In Russia, it is considered bad luck to give living people an even number of flowers in a bouquet — those are reserved for funerals. But Anastasia said that many mourners carried bouquets with an odd number, “because for them, Navalny lives on.”


When asked on Friday whether he could comment on Mr. Navalny’s political legacy, the Kremlin spokesman, Dmitri S. Peskov, said, “I can’t.” He suggested the Kremlin would crack down on anyone who sought to protest during the funeral. “Any unsanctioned gatherings will be in violation of the law,” Mr. Peskov told reporters during a daily phone call.


The funeral was not mentioned among the top stories on the state news agencies RIA Novosti or TASS.


Mr. Navalny’s funeral was held during a period of intense crackdown, and less than three weeks before Mr. Putin seeks another six-year term in elections scheduled for mid-March.


At least 400 people have been detained since Mr. Navalny’s death, according to the watchdog OVD-Info, including some for simply laying flowers at improvised memorials to him. A priest who sought to hold a funeral prayer for Mr. Navalny in St. Petersburg was detained while leaving his house.


Hours before the planned mourning rites, Mr. Navalny’s family had not received his body from a Moscow morgue, a spokeswoman said. But the body was eventually handed over around 12:30 p.m. local time, she said.


In the past two weeks, members of Mr. Navalny’s team complained repeatedly about the difficulty of negotiating with the Russian authorities to have Mr. Navalny’s body released to his family, which took days, and agreeing on a place to hold the funeral services.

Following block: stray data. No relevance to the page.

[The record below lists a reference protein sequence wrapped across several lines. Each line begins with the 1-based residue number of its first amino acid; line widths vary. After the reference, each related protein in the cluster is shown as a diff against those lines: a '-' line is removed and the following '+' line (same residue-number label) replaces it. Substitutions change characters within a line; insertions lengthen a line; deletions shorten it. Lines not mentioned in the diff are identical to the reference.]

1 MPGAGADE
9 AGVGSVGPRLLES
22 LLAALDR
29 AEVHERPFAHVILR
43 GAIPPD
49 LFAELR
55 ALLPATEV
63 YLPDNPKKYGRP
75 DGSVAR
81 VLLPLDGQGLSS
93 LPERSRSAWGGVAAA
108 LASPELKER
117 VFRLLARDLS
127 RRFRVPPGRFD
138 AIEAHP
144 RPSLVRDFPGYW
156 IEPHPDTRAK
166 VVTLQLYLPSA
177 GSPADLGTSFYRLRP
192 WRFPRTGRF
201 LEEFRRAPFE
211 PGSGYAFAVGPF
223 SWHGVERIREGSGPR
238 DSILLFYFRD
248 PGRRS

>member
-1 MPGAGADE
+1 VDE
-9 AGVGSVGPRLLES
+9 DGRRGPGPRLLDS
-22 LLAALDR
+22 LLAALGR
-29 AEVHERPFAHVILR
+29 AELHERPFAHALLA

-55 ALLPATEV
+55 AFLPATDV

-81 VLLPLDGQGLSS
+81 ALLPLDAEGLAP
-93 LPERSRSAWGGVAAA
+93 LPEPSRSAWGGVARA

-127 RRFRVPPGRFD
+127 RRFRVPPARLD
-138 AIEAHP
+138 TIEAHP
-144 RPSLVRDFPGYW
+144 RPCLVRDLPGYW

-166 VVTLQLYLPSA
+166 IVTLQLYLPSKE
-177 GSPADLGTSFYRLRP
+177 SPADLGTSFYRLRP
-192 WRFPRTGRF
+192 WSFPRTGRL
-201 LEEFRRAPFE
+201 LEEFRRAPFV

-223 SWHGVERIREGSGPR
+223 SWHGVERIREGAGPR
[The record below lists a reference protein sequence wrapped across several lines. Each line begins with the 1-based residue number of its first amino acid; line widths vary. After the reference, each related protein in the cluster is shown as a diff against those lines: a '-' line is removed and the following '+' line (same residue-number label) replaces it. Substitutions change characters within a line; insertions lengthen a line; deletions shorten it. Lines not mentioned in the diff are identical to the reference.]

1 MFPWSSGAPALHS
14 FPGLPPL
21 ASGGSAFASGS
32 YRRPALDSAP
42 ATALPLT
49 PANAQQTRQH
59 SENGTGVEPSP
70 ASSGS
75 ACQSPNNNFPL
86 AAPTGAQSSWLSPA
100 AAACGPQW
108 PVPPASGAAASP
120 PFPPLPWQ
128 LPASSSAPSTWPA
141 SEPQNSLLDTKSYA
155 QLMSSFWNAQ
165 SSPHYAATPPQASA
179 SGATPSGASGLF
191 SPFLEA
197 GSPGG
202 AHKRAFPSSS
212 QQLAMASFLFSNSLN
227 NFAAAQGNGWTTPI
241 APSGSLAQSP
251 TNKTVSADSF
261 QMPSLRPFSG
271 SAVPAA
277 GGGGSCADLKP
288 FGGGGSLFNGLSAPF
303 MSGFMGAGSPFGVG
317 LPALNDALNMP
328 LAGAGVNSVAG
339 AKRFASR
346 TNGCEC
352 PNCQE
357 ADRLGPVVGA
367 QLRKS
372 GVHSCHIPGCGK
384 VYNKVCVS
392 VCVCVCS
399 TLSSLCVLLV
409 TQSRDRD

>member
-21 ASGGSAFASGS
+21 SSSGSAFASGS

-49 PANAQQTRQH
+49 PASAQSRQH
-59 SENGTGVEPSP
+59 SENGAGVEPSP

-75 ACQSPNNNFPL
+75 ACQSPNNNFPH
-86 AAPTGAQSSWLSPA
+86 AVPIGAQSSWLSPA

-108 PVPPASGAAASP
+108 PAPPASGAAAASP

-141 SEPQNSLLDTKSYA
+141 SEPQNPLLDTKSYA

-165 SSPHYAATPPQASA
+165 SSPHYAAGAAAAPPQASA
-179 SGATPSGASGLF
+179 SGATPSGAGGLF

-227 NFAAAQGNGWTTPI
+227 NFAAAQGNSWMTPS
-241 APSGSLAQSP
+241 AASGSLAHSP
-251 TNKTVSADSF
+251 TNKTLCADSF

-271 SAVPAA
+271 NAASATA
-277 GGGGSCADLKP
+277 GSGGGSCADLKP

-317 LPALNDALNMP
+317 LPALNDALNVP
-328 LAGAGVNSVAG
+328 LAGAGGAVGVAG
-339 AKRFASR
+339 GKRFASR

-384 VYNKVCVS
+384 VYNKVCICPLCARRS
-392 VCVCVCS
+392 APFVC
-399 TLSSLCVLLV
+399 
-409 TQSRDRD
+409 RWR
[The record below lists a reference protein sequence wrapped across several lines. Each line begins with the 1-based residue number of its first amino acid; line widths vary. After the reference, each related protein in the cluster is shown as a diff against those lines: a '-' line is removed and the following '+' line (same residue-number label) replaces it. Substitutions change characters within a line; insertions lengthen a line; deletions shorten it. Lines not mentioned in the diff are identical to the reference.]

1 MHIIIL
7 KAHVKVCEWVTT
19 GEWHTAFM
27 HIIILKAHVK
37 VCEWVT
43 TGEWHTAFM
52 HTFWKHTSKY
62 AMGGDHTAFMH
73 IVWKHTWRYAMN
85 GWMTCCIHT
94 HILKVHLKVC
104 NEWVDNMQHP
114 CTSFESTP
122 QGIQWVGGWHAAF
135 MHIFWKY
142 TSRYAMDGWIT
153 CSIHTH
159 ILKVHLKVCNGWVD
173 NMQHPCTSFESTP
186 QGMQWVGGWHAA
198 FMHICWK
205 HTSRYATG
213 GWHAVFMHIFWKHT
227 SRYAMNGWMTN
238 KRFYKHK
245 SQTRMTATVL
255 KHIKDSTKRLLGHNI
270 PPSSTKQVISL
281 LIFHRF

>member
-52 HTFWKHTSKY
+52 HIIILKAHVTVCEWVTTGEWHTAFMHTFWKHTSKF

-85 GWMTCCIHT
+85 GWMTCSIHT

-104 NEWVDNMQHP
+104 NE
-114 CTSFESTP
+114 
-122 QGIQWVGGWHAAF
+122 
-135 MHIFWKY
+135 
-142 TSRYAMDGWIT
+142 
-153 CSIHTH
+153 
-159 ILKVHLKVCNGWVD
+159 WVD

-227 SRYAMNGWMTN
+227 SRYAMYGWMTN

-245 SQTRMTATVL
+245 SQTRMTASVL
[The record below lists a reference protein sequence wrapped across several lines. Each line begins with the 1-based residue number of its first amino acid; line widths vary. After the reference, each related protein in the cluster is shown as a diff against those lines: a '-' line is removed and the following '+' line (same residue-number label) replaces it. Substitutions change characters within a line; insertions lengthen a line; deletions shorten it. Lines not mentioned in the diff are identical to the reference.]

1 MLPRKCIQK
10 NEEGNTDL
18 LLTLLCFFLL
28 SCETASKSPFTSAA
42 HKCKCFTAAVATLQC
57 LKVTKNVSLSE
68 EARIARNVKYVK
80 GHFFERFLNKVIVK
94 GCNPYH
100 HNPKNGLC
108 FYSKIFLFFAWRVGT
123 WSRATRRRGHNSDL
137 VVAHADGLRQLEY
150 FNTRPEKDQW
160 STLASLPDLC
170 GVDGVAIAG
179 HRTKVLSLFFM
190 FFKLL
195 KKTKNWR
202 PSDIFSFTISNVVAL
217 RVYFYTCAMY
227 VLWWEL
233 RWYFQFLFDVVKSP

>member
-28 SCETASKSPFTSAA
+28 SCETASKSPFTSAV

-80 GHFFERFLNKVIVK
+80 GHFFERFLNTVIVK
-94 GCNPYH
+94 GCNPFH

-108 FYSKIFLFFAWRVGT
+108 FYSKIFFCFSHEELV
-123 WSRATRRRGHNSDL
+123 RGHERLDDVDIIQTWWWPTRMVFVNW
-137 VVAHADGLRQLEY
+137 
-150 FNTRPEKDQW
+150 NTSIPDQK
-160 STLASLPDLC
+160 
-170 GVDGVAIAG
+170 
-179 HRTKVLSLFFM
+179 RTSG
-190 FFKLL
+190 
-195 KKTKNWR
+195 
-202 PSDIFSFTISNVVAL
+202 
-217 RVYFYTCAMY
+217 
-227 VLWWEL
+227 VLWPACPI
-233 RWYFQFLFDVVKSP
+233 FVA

Members of his team described difficulty persuading a church, a cemetery and even a hearse to take part in the burial, saying that the authorities wanted to prevent Mr. Navalny’s funeral from becoming a flashpoint for dissent.


On Thursday, allies of Mr. Navalny, who was 47, described systemic pressure on all hearse operators, saying that several that had agreed to take Mr. Navalny’s body from the church to the cemetery had pulled out at the last minute, citing threats. His team and his wife blamed the Kremlin and Moscow’s mayor, Sergei Sobyanin. Their assertions could not be independently verified.


“People in the Kremlin killed him, then they mocked Alexei’s body, then they mocked his mother, and now they mock his memory,” Ms. Navalnaya wrote on Wednesday.


According to Mr. Navalny’s spokeswoman, the official medical report concluded that the cause of death was “natural causes,” which his family, supporters and human rights watchdogs dispute. In the past year and a half, Mr. Navalny was ordered to spend 296 days in a punishment isolation cell, known in Russian as “SHIZO.” It is considered the most severe form of legal punishment for inmates in Russian prisons.


“They tortured him with hunger, they tortured him with cold,” his aide Leonid Volkov said during a livestream of the funeral on Mr. Navalny’s YouTube channel. For half a year, he was suing to get access to a dentist, which was eventually denied.